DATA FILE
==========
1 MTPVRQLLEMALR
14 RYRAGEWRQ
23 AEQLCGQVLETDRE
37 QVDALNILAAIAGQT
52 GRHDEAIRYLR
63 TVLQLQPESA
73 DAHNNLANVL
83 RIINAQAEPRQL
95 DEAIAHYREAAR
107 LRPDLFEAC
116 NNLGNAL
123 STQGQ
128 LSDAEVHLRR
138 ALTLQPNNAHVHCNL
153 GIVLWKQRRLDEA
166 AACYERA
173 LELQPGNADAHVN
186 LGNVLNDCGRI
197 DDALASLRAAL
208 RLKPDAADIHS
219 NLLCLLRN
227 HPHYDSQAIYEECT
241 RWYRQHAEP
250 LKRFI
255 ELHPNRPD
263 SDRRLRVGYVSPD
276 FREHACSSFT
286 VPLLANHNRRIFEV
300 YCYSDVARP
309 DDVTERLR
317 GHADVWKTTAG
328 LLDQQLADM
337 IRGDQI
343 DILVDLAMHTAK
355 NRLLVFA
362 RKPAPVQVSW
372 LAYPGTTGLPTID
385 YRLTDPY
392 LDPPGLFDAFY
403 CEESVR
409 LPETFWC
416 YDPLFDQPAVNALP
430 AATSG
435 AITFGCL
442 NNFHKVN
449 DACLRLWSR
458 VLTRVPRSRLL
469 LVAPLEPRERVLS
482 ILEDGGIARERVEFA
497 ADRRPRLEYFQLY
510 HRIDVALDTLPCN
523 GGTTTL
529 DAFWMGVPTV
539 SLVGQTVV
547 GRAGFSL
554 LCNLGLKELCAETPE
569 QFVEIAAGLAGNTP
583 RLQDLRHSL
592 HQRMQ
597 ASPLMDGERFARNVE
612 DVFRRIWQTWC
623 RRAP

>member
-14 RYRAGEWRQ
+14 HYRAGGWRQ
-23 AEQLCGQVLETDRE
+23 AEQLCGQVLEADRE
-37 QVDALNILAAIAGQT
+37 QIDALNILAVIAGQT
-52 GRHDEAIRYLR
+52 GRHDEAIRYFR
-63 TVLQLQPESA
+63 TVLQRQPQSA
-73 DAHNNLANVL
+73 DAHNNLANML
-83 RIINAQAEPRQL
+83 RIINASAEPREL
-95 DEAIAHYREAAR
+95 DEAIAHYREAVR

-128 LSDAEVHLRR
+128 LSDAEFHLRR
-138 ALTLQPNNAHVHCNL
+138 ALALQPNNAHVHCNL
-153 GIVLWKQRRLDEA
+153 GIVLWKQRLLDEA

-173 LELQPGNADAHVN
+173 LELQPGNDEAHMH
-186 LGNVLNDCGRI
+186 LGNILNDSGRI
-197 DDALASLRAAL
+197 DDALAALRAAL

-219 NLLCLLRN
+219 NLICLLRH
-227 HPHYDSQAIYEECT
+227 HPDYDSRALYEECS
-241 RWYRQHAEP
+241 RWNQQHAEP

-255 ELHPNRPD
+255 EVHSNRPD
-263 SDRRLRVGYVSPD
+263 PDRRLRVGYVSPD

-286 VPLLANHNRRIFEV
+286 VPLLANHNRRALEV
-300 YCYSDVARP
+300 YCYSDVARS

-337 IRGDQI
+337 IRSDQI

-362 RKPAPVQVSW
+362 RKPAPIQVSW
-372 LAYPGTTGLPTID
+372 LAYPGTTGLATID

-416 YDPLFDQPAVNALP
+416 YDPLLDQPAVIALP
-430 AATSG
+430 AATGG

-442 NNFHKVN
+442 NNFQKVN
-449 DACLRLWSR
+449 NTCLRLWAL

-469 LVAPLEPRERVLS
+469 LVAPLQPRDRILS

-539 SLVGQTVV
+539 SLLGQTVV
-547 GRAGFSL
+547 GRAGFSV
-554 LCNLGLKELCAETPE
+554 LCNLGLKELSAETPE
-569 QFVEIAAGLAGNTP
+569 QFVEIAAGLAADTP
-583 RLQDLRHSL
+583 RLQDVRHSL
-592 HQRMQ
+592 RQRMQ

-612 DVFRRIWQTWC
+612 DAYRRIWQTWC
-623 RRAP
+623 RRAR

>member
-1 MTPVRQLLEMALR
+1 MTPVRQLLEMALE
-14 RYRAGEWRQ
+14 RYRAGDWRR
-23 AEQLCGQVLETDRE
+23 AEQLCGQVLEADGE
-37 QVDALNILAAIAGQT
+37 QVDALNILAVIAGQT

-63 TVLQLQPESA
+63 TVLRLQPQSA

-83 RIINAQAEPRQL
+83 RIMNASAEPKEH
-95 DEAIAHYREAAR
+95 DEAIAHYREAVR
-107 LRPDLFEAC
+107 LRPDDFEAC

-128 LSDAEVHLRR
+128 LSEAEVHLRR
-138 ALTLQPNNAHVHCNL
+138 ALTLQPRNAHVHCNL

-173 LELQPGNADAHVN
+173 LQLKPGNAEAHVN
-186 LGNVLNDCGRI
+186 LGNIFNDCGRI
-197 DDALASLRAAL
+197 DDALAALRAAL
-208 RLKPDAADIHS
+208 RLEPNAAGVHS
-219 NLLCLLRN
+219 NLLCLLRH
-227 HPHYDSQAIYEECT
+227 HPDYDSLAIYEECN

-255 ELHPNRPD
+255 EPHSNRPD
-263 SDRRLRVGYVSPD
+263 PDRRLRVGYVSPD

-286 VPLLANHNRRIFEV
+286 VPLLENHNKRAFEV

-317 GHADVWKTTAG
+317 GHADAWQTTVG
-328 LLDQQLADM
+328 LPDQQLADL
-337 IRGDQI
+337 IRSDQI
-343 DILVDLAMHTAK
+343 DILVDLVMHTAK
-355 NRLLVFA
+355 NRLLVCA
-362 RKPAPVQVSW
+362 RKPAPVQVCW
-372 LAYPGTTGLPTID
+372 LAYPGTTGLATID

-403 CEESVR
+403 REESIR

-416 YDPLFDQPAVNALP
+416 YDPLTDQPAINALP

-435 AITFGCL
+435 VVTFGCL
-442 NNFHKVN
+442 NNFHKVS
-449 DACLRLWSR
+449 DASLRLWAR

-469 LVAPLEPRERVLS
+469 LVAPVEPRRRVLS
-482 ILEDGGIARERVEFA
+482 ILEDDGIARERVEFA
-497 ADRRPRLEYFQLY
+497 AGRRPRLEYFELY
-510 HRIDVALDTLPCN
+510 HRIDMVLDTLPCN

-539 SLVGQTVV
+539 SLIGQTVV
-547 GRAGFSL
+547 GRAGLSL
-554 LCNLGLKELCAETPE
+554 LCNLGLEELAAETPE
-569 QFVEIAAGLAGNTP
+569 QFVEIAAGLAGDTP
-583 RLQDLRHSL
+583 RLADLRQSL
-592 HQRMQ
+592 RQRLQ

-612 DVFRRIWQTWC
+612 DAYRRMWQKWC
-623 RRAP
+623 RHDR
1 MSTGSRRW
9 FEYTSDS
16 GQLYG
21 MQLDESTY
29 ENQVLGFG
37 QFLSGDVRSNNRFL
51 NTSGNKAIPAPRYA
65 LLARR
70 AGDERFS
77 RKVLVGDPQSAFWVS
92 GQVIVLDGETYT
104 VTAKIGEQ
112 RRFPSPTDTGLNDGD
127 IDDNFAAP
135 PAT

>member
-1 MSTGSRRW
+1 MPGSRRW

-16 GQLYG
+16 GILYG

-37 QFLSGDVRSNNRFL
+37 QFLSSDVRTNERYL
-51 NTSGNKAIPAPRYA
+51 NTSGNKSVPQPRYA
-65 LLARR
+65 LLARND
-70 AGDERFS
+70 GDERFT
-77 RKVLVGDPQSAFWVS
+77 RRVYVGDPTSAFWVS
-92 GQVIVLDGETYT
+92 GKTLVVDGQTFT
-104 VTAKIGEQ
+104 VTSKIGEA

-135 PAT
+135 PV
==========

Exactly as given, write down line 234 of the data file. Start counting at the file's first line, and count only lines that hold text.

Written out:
77 RKVLVGDPQSAFWVS